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Hands-on with Intel’s line of Atom-based tablets, including the MeeGo WeTab

CE Line Show New York - Intel Atom tablets
Image used with permission by copyright holder

The cellphone revolution of the last 10 years has been amazing and the influx of smartphones and tablets that now crowd our shelves are challenging the ways we compute. Unfortunately for Intel, all of these new devices are powered by ARM processors, not Intel chips. Sure, Intel is still dominating when it comes to PCs, but PCs aren’t the growing market anymore. At Computex in May, Intel debuted 10 new tablets, all running on its Atom chip architecture. Some of these tablets were on display in at the CE Week Line Show in New York yesterday, where I took a gander at Intel’s best stab at tablets. The most notable manufacturers in the bunch are Fujitsu and Viewsonic, followed by Motion with its CL900, which was a bit thicker than I remembered, though its built for the outdoors. Sadly, I don’t think having Intel Inside will save many of these tablets.

I am fairly convinced that none of the 10 tablets shown will make a big splash in North America. Perhaps elsewhere, but not here. If Intel’s goal was to show off the range of devices that can run on its chips, then mission accomplished. Devices ranged in size from tiny 7-inch models to the monstrous 11.6-inch WeTab. Operating systems also varied. Android, Windows 7, and MeeGo tablets were shown. One of them can even dual-boot Android and Windows, if that’s the kind of thing you think you might be into.

CE Line Show New York - Intel Atom tablets
Image used with permission by copyright holder

The MeeGo WeTab is particularly interesting. MeeGo can take many shapes, but this one is different from any other operating system I’ve seen. Like Windows Phone, it has a square grid of tiles that you can scroll through. These aren’t Live Tiles that animate and show relevant information; they’re just static square shortcuts, but there are a lot of them. The tablet is designed for two-handed use. You can scroll through the icons by sliding your right thumb down the right sidebar, which has a miniature version of the homepage on it. Other buttons for the Internet, Keyboard, Manual, and other options are also on the sidebar.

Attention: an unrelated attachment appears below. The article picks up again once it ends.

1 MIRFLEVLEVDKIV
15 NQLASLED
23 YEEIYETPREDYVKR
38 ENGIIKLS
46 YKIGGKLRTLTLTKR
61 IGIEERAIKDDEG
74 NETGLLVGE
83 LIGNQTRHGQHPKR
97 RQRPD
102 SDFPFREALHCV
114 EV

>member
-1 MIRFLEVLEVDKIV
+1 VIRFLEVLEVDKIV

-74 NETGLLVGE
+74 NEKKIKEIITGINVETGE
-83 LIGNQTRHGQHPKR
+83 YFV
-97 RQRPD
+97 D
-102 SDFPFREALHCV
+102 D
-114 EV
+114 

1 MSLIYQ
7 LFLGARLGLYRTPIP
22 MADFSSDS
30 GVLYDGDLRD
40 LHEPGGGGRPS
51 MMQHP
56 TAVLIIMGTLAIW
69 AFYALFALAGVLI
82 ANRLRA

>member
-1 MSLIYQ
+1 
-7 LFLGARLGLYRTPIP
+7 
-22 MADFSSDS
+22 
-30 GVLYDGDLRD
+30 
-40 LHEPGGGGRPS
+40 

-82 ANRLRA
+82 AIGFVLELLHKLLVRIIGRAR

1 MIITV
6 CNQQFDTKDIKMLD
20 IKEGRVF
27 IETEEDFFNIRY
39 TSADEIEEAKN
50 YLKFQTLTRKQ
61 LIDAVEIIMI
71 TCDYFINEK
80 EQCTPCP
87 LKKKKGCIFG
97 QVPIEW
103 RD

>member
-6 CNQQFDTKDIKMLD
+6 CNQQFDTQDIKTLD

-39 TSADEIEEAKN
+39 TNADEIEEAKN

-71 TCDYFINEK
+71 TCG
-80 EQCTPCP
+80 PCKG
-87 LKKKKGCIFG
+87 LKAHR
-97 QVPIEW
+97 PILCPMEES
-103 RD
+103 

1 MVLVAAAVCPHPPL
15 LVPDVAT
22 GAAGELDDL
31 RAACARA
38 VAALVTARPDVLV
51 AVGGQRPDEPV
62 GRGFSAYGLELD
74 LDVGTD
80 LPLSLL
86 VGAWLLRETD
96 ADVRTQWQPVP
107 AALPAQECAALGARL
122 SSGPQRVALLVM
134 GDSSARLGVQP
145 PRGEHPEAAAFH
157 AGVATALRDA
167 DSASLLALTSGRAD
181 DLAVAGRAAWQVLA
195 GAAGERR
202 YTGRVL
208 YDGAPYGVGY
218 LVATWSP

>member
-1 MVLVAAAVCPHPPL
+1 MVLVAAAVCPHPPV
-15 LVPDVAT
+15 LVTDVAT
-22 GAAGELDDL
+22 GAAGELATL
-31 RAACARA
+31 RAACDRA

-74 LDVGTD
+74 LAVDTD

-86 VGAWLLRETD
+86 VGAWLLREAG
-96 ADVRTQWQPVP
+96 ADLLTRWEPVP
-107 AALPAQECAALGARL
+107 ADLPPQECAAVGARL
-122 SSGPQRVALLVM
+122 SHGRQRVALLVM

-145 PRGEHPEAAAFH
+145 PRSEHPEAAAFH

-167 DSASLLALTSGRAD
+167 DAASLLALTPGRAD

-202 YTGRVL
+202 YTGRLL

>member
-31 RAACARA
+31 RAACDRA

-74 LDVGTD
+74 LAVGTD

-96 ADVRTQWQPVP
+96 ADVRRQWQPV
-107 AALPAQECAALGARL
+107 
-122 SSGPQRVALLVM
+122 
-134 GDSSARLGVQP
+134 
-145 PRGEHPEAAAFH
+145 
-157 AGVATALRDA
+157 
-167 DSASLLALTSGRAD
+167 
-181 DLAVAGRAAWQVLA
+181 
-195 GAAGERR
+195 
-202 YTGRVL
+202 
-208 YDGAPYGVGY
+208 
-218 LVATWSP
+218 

Once you enter an application, its custom controls appear on the left side of the screen. It’s a very neat idea, but the overall execution is lacking. The screen was unresponsive and the experience felt almost too flat. Everything I would ever want to do was on the screen. It was a strange feeling. There’s no such thing as digging through this computer. Everything is on the surface. Or that’s how it appears at first use, at least. The Intel representative goes through some of the MeTab use model in the video below.

CE Line Show New York - Intel Atom tablets
Image used with permission by copyright holder

More and more manufacturers keep trying to add a keyboard to the tablet and the example to the right is the latest attempt at this. Both the screen and tablet come snapped together as one piece. To start typing, you must unsnap it from its keyboard, find a hard surface for it to sit on, and twist its left side which turns into a kickstand. Unfortunately, the keyboard is too large and the setup is far too awkward. The point of having a tablet (or a laptop, for that matter) is that you can just use it on your lap or hold it. All these snaps and hinges defeat the purpose. Acer and Asus have had similar issues with their transforming tablets.

It appears that Intel’s chips are finally capable of saving enough energy (most devices got around 7 hours) that they are functional in tablet-like devices. What it needs to do now is get major manufacturers to sign onboard, like it did with the Ultrabooks. Intel can have a thousand mobile-capable processors, but if nobody is buying them, well, what does it matter?

Below is a quick video rundown of Intel’s tablet selection at the CE Line Show in New York.

Jeffrey Van Camp
Former Digital Trends Contributor
As DT's Deputy Editor, Jeff helps oversee editorial operations at Digital Trends. Previously, he ran the site's…
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